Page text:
I wholeheartedly believe we should be creating classrooms that are welcoming, safe, and yes, even cute for our kiddos (Hello! I did a whole episode on creating a hygge classroom!). But before we even step foot into our classroom, we have to have a plan on how to create an organized elementary classroom. That is KEY to having a classroom that is organized and well-run throughout the school year.
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A question I often get asked is “how do I plan for the new year.” There is so much to do that it can feel a bit paralyzing to know where to start.
You don’t just show up and start putting up bulletin boards and printing off welcome packets, you need a plan! One of my favorite sayings is “make the plan, work the plan.”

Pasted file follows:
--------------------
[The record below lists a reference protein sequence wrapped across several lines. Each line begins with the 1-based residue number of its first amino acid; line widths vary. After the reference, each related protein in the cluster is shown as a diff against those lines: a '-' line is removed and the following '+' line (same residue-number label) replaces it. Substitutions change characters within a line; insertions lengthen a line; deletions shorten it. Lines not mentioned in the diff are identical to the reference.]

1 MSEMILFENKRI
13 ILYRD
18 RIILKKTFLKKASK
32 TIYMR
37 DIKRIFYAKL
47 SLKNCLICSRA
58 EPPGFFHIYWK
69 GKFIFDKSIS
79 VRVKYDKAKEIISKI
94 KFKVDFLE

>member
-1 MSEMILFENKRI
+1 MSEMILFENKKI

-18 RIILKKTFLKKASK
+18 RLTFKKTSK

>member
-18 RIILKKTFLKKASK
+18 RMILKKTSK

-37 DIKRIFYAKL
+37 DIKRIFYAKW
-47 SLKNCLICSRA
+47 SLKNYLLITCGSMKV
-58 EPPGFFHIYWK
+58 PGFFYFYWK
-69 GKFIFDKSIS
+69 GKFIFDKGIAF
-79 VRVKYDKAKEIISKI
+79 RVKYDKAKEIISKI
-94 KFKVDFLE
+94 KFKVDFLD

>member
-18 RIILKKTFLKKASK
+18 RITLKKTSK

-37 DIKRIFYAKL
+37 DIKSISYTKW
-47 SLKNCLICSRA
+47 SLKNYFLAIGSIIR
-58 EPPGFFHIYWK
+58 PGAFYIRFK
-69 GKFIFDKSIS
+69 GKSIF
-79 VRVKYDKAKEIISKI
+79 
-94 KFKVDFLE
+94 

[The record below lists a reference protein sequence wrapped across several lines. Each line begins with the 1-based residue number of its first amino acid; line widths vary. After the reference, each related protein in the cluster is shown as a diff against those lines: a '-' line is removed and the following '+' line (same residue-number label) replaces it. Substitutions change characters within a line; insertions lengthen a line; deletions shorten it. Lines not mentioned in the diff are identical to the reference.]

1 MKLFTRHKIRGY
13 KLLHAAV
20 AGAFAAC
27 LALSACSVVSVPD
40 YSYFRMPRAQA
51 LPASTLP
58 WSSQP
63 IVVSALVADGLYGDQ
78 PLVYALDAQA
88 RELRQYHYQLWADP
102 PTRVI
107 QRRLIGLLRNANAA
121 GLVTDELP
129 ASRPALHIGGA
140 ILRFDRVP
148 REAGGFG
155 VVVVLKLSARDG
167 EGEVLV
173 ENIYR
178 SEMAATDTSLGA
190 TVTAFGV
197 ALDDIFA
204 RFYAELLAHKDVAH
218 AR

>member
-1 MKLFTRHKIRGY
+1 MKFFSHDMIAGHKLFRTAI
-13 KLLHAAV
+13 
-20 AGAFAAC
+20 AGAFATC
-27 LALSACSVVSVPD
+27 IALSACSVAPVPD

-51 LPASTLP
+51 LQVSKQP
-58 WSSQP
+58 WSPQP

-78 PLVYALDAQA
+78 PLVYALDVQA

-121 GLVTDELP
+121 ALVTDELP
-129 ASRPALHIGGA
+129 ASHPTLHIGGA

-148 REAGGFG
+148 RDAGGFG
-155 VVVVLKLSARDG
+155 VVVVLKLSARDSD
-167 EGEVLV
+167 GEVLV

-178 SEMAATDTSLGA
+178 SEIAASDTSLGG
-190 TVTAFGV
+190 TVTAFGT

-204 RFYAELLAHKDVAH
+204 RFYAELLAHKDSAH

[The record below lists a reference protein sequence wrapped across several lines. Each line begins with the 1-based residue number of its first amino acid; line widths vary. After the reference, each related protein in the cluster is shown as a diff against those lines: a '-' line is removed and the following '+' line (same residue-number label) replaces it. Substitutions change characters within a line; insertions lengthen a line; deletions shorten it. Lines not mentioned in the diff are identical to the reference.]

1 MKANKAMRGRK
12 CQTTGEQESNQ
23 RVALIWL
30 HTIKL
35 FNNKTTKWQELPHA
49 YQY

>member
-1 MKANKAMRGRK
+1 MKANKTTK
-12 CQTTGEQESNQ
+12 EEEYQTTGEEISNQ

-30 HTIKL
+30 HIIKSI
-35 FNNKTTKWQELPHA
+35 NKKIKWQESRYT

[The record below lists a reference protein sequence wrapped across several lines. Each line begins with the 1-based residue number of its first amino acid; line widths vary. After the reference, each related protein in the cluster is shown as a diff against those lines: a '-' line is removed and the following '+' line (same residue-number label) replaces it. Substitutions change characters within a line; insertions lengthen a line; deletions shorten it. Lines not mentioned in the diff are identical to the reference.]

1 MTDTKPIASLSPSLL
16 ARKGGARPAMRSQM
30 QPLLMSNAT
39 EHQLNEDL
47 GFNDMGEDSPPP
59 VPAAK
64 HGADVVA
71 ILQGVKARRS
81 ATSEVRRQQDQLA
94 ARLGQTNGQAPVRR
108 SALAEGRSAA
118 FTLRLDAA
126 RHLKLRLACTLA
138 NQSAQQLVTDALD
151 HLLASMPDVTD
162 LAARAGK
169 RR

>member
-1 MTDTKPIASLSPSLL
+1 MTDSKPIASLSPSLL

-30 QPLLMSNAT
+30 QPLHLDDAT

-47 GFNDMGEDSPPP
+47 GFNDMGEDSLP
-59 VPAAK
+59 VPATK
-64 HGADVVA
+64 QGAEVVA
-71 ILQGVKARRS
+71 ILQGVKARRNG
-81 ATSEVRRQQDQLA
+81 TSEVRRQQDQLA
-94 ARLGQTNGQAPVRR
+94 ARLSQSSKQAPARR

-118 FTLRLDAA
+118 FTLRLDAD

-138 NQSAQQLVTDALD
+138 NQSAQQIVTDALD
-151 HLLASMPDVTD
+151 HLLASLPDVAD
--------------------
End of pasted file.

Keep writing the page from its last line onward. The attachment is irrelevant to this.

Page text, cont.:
That’s what teaching is all about; making plans and working them.
Well Teacher Friend…that’s what this post is about today, the plan you need for setting up an organized elementary classroom.
Could this work for high school teachers? Probably so. I would argue these components are important no matter what setting you are teaching in- elementary, high school, virtual, homeschooling…it all matters!
First, though, let’s start with what the definition of an organized classroom is.
This definition comes straight from the slides inside the Master Your Classroom training that you can sign up for right here.
You can see that it is more than just being a classroom that looks great. No matter how many pictures of beautiful (read: unattainable) classrooms we see on Insta floating under the #classroomorganization hashtag.
There is so much more to creating a classroom that allows you to be an effective teacher than meets the eye.
The Components of an Organized Elementary Classroom
There are four components when it comes to creating an organized classroom. I want you to think of these components as a wedding or tiered cake- you have the plate that it sits on, then the layers going up.